“Welcome to my house! Come freely. Go safely. And leave something of the happiness you bring!”
For over 100 years, Count Dracula’s welcome has been gratefully accepted into our cultural imagination. Although not the first vampire story in literature, there is no doubt that Bram Stoker’s 1897 novel is the one that has had the most impact. All of today’s vampire iterations owe something to the dark count in one way or another.
Narrated through a series of diary entries and letters from an array of characters. Dracula is the story of a young lawyer, Jonathan Harker, who is sent to Transylvania to manage the affairs of a mysterious Romanian count, only to find himself held prisoner by a force of evil that will threaten all he holds dear. As Dracula makes his way to London, Jonathan, his wife Mina and his friends, including the inscrutable Van Helsing, must risk everything to save themselves, and their way of life from Dracula’s monstrous whims.
Dracula is not the book I imagined it to be, probably because years of vampire lore have raised my expectations. For one thing, it is not particularly frightening to a modern reader. The opening scenes, where Jonathan is prisoner in Dracula’s castle contain a delicious sense of oppression and Dracula’s journey on a boat to England is as grotesque as it gets.
However, once Dracula has made his way onto English soil and the fight against him begins in earnest, the book loses steam and my interest waned as I waded through pages and pages of earnest conversation told from different perspectives.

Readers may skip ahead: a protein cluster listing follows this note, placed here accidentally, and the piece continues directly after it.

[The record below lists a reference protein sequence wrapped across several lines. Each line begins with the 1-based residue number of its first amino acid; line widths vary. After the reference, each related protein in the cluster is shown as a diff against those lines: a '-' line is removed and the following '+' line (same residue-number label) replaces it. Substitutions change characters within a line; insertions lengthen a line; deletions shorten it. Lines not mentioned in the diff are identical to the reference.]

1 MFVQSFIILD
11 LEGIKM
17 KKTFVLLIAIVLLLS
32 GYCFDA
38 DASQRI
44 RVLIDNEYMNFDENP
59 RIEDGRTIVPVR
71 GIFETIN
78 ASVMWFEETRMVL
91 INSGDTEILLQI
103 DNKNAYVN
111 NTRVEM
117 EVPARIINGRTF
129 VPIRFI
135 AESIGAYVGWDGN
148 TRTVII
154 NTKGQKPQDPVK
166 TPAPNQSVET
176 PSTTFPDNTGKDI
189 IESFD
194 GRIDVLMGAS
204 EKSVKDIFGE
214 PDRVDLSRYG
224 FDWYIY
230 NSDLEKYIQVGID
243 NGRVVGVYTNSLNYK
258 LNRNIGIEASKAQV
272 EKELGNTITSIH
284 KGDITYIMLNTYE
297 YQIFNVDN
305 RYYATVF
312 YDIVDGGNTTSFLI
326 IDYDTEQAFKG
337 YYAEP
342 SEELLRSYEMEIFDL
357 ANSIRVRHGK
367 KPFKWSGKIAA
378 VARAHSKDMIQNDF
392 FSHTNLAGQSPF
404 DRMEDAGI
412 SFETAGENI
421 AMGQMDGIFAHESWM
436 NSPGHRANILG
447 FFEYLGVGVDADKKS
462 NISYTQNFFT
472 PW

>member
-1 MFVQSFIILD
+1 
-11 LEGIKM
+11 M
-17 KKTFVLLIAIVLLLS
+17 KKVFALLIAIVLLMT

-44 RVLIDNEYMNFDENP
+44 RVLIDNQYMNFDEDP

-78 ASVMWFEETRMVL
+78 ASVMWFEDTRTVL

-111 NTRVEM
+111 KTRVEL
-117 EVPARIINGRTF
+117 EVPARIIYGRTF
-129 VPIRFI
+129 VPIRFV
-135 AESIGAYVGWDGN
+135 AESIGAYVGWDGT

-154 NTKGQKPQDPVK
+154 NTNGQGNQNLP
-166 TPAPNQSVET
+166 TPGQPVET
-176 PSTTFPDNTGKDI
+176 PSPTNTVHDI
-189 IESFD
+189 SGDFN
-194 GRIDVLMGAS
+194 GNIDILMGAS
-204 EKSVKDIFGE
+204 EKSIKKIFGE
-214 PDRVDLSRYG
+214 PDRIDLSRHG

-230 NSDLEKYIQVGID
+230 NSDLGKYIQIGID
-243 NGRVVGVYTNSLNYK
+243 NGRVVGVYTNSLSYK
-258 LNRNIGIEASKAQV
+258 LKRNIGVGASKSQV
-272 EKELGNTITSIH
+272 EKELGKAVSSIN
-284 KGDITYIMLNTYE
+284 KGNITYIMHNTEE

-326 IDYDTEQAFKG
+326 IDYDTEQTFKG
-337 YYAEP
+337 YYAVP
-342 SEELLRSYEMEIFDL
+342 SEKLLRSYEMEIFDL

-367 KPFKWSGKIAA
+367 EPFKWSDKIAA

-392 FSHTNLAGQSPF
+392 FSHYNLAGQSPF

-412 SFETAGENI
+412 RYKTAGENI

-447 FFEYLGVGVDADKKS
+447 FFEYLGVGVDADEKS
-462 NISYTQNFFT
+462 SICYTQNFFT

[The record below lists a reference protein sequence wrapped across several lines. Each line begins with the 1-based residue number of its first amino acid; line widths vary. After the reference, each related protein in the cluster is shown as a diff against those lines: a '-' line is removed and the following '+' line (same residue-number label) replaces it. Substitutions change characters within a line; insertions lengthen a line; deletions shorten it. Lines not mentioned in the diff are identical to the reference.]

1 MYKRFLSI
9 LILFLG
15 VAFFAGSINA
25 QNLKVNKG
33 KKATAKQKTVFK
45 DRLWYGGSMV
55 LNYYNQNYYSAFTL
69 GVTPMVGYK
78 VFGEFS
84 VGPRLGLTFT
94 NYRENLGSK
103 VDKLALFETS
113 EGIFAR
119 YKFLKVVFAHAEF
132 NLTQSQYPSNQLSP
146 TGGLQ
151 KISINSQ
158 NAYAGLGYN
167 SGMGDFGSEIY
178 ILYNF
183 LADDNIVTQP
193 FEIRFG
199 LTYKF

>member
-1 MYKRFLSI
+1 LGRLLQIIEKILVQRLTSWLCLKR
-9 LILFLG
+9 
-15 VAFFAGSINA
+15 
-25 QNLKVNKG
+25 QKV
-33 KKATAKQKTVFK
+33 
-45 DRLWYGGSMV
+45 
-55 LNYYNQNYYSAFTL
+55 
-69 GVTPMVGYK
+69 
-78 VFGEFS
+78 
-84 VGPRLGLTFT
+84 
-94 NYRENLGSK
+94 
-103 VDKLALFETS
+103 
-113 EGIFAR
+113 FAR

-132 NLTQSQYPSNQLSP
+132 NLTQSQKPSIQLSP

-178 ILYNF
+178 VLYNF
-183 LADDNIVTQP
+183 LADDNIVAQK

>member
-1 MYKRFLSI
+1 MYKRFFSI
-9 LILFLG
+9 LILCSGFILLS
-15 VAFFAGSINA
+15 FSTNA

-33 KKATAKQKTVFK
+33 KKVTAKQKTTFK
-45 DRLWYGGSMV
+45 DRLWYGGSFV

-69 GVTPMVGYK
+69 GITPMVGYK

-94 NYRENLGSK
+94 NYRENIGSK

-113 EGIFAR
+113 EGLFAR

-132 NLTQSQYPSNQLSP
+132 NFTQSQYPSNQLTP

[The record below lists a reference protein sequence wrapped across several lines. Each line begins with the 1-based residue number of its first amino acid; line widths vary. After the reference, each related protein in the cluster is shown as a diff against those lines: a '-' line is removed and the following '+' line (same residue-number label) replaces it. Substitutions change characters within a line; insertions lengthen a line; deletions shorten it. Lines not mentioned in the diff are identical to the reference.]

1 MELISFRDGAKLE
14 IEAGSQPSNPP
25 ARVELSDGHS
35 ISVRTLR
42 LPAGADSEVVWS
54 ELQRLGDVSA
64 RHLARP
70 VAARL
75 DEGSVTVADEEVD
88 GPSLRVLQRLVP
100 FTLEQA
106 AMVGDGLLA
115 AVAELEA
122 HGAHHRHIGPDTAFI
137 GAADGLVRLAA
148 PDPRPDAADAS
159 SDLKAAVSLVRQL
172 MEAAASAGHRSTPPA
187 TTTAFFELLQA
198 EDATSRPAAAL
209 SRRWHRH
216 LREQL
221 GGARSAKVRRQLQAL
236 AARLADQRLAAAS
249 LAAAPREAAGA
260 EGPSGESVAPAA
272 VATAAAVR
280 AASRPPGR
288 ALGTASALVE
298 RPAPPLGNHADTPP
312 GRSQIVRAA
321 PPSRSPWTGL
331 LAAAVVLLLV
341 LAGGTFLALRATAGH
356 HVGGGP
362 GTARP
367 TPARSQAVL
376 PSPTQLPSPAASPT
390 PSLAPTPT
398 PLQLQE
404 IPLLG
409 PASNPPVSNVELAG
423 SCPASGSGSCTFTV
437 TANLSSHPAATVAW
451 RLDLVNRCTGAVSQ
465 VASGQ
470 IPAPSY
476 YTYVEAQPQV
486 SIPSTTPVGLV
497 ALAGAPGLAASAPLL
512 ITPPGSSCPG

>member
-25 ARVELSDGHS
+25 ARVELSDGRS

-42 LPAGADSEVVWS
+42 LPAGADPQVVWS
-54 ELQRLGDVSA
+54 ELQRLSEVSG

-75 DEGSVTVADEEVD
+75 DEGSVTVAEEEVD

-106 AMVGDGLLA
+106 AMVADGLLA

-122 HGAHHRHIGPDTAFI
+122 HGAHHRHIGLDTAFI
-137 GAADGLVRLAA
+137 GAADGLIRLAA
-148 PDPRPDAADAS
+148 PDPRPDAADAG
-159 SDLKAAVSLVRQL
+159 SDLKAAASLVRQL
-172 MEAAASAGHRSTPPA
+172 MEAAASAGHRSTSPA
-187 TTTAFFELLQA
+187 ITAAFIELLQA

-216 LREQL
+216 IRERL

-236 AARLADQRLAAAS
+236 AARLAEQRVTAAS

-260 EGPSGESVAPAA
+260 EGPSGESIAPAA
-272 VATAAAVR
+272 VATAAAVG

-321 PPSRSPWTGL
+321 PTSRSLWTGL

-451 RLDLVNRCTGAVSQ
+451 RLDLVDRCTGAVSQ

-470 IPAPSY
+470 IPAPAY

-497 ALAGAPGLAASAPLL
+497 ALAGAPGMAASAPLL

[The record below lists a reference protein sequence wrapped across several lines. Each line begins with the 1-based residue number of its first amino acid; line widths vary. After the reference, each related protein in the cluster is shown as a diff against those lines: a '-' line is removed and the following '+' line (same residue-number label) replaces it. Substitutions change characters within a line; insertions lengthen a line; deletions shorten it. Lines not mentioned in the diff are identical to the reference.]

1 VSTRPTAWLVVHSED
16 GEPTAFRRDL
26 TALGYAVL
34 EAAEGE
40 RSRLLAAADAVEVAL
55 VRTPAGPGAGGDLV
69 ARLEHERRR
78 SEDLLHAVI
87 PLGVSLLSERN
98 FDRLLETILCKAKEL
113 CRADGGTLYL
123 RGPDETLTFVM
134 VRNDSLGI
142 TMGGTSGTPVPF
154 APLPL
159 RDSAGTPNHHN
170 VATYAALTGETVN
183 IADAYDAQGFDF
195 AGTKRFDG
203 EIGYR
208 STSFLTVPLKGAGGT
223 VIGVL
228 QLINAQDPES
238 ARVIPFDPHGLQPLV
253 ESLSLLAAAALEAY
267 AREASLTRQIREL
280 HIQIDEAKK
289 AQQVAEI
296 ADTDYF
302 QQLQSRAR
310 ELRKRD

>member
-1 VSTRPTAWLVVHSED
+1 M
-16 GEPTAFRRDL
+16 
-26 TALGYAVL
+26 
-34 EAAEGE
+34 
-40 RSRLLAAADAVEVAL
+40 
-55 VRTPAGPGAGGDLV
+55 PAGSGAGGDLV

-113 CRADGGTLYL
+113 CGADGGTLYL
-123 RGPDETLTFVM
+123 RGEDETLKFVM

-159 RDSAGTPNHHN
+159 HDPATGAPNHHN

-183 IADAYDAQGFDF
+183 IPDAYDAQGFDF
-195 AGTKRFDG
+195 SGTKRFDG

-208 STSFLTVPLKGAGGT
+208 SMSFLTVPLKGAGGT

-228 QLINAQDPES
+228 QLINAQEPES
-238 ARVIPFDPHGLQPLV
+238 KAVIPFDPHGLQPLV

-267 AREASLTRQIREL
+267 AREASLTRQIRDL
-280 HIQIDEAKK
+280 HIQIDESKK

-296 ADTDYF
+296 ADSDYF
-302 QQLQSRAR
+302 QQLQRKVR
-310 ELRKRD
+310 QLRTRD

The epistolary nature of the narrative does work very well as it leaves Dracula, the main source of terror, as a void at the centre of the story. The reader never meets him directly, we only hear about him and that means that despite being the constant focus of everyone’s attention, he remains a dark shadow, a shape to be filled out by the reader’s own sense of fear.
Dracula is a book of its time and should be read as such. Stoker melds folklore, myth, science and psychiatry in such a way that directly reflects the age in which he was living. Issues of sexuality, the nature of origin and religious purity hint at the wider social concerns of the time and like Mary Shelley’s Frankenstein, Dracula is a deeper work than its source material would suggest.
That is not to say I particularly enjoyed Dracula. It read like a book of two halves for me, with the pace becoming turgid and heavy-handed during the final pages, before a somewhat rushed and convenient ending. While I enjoyed the scenes with asylum inmate Renfield, a lot of the time I just did not care for these characters.
Not that my reservations really matter. I cannot imagine what Bram Stoker would have made of the afterlife of his most famous creation. In just the last few months, there has been a new BBC adaptation of Dracula, the hilarious vampire spoof What We Do in the Shadows and a vampire-related episode of Inside No 9.
Dracula is no longer just a story, but a myth and we will undoubtedly be welcoming him across the threshold for a long time to come.
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